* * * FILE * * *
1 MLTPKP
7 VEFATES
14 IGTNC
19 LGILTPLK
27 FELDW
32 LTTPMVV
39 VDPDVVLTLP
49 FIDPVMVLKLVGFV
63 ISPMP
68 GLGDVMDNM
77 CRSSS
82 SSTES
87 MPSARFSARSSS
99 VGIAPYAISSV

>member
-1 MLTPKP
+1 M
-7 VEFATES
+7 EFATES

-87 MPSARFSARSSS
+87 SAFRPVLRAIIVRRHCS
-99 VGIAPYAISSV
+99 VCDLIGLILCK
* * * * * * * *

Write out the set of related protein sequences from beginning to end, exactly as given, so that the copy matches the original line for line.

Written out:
1 MLTPKP
7 VEFATES
14 IGTNC
19 LGILTPLK
27 FELDW
32 LTTPMVV
39 VDPDVVLTLP
49 FIDPVMVLKLVGFV
63 ISPMP
68 GLGDVMDNM
77 CRSSS
82 SSTES
87 MPSARFSARSSS
99 VGIAPYAISSV

>member
-1 MLTPKP
+1 M
-7 VEFATES
+7 EFATES

-87 MPSARFSARSSS
+87 SAFRPVLRAIIVRRHCS
-99 VGIAPYAISSV
+99 VCDLIGLILCK